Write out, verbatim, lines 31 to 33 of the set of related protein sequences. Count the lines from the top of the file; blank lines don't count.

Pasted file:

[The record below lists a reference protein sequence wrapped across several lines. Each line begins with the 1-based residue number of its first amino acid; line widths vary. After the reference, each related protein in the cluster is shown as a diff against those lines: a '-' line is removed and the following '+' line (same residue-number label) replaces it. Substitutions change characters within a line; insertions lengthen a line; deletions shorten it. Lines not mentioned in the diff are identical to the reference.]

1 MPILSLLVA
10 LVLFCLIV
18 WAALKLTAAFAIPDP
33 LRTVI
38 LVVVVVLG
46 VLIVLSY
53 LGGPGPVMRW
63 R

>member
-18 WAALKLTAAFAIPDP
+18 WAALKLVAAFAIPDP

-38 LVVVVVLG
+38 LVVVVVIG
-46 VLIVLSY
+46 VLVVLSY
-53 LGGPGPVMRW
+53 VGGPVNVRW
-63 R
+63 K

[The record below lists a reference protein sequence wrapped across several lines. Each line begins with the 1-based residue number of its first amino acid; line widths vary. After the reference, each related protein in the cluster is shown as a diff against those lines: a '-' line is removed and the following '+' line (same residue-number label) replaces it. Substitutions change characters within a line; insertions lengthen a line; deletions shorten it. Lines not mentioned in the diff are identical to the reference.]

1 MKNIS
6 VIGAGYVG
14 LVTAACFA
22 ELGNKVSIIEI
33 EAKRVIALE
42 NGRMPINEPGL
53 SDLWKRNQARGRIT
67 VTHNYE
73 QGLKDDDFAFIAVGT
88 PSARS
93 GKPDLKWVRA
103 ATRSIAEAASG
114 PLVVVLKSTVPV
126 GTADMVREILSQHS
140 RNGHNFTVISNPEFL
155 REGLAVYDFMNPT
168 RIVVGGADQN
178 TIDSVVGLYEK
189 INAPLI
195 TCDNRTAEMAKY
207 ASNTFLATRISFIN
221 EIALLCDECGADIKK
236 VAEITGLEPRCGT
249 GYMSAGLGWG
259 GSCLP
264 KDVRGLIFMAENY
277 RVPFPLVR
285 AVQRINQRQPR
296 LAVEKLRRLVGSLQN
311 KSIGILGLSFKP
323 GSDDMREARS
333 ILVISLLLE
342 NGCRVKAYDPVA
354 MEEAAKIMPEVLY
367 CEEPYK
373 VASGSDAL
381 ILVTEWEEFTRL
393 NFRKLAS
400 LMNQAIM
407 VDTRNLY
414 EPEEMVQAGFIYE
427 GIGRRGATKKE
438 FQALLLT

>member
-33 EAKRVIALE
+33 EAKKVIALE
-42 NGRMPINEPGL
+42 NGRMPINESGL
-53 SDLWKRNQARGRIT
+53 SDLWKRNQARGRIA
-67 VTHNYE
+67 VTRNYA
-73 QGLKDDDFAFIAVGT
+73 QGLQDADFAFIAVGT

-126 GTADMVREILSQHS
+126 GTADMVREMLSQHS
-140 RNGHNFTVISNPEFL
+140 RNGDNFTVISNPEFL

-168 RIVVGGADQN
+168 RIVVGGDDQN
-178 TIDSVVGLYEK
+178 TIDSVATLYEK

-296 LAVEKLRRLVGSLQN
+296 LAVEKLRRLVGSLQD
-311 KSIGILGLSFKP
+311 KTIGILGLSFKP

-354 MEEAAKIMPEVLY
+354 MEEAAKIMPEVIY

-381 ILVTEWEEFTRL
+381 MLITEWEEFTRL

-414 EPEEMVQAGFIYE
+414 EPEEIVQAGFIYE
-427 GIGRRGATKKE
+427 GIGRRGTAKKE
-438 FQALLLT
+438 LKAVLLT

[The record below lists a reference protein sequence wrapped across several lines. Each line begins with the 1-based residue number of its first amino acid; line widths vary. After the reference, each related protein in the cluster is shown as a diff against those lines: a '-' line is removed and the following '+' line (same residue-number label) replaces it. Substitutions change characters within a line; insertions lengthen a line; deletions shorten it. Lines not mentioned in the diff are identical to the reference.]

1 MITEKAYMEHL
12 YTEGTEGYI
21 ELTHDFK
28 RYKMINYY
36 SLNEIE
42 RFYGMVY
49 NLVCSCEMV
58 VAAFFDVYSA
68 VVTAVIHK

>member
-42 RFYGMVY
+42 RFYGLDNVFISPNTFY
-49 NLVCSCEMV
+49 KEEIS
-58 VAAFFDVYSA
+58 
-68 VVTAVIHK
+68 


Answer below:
88 PSARS
93 GKPDLKWVRA
103 ATRSIAEAASG